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A Philosophy for Hitler

Roger Caldwell reviews Heidegger’s Crisis – Philosophy and Politics in Nazi Germany by Hans Sluga.

The main contours of Martin Heidegger’s involvement with the Nazi movement are by now well-known. He joined the Party in 1933 and, on assuming his duties as Rector at Freiburg University, proclaimed that “the Führer himself is the only present embodiment and future embodiment of German action and its law,” then attempted to steer the university in accordance with this dictum. He meanwhile aspired to the position of dominant Nazi philosopher – an aspiration that, mercifully for his later reputation, was unsuccessful – and then gradually drifted away from any open political commitment, disappointed at his lack of preferment. This drifting away, however, involved no repudiation of the Nazi movement. In the post-war years there was to be no condemnation, no comment on the Holocaust; rather, he found only that the Nazis had been “too limited in their thinking” to accept his philosophy. He had long since turned his back on any politics whatever.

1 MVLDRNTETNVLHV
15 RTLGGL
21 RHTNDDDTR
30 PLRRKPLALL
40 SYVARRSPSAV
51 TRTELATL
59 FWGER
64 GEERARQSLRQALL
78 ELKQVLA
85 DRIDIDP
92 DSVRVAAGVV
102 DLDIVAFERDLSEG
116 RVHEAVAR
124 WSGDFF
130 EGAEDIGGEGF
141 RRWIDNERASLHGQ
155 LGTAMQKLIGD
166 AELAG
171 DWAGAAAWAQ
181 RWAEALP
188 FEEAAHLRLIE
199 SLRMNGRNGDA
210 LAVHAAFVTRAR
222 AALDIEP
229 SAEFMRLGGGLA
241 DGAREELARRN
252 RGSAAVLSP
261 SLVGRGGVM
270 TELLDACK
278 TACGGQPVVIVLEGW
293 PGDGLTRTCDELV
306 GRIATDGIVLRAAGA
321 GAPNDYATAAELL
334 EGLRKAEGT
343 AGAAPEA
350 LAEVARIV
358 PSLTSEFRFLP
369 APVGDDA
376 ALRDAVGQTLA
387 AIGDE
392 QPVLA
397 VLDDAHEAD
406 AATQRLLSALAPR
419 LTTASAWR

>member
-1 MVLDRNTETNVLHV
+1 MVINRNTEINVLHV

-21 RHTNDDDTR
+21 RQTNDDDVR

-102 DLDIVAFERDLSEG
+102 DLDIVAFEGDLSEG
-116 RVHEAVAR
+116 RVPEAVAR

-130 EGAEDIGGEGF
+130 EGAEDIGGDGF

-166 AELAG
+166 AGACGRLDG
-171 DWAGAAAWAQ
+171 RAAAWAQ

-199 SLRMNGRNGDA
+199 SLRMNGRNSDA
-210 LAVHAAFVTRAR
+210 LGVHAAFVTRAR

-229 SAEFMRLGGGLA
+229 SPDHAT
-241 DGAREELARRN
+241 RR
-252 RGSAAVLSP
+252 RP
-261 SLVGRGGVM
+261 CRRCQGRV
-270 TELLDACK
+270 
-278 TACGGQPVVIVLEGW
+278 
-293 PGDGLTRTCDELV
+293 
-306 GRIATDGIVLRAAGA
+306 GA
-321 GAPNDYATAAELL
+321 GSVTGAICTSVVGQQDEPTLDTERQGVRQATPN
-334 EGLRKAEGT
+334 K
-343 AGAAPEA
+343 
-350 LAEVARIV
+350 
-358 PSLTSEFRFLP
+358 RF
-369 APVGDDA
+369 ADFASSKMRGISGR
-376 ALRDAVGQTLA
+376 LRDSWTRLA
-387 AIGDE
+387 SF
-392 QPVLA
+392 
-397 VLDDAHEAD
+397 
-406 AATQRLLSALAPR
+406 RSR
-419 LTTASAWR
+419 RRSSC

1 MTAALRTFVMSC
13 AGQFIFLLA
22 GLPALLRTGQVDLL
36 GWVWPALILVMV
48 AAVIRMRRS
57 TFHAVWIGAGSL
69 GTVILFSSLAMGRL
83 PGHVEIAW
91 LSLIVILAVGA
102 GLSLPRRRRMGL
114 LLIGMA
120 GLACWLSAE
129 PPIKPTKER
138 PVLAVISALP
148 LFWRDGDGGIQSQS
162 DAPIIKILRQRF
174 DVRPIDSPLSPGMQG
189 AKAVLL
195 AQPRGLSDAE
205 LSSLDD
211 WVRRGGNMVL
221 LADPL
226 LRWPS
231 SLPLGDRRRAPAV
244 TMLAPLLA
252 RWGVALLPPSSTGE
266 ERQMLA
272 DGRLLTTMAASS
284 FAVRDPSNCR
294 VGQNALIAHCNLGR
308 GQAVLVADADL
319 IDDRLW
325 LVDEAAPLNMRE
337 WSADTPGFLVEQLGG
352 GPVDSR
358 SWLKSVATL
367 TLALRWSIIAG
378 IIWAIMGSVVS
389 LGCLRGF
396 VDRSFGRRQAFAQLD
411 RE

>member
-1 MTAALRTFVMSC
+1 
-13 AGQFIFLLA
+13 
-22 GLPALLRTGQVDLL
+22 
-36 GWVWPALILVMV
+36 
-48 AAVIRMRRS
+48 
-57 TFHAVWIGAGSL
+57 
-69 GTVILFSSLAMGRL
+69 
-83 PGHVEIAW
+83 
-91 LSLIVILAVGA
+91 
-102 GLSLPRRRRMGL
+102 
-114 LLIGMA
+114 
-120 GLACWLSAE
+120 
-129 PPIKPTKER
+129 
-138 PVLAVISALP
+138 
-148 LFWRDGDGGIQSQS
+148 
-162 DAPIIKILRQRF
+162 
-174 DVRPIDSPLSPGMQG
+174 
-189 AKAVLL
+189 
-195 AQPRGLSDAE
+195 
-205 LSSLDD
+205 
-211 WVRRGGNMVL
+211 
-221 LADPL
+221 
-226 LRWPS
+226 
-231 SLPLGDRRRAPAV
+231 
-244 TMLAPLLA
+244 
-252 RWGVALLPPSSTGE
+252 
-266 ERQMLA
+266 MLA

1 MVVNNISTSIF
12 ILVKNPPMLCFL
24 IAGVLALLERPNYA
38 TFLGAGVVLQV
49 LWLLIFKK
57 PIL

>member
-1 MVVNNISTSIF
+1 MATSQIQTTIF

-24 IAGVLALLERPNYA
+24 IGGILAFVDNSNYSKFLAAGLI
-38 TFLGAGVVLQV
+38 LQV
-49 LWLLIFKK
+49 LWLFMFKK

It is Hans Sluga’s contribution, in this excellent and multi-faceted account of the Heidegger affair, to put it for the first time in its proper historical context. He shows that Heidegger’s enthusiasm for Hitler was nothing exceptional: about a third of his philosophical contemporaries in Germany likewise joined the Party, and Heidegger had a number of rivals similarly aspiring to the title of Philosopher-in-Chief of National Socialism. Sluga here takes issue with the thesis propounded by Georg Lukács in The Destruction of Reason. For Lukács saw German thought as having taken a lengthy detour into irrationalism such that its philosophers prepared the route which led straight to the inglorious orgy of unreason that was Nazism. Some elements of early Nietzsche were, indeed, grist to the Nazi mill and works such as Fichte’s Addresses to the German Nation of 1807 with its depiction of the Germans as a privileged ‘primordial’ nation somehow akin to the Ancient Greeks in their profundity (a theme dear too to Heidegger) likewise proved helpful to the cause. But other great ‘irrationalists’ such as Schelling, whom Lukács discusses at length, were never seriously invoked.